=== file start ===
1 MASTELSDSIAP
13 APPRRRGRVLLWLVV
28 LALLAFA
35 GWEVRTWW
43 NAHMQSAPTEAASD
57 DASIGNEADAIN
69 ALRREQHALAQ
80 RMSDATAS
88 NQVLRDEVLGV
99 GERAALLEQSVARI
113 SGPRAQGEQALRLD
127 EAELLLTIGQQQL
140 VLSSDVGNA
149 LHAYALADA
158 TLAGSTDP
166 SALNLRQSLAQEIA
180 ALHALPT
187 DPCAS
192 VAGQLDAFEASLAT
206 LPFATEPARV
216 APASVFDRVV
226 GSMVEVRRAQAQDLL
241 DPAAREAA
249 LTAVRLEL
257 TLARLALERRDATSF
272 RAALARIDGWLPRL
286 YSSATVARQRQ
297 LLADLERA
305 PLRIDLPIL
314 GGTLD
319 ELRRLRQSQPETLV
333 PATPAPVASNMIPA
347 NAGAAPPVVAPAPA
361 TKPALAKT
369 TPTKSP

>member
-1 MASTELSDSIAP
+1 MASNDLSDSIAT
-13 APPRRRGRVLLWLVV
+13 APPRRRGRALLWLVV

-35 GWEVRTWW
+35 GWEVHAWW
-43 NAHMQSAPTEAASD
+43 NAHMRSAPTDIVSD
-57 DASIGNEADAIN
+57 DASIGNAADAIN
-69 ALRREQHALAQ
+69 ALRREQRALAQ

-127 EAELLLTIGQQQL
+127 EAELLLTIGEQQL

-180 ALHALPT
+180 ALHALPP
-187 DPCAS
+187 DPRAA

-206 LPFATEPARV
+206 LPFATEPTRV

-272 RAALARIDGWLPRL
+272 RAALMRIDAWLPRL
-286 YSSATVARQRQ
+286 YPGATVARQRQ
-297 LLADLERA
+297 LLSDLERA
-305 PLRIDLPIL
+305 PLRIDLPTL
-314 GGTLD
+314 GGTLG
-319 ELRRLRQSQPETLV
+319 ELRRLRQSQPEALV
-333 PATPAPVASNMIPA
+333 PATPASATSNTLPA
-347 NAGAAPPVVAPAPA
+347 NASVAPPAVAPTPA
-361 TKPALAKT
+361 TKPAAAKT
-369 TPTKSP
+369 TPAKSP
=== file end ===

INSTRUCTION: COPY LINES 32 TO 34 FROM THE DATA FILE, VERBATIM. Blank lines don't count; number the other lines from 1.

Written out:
333 PATPAPVASNMIPA
347 NAGAAPPVVAPAPA
361 TKPALAKT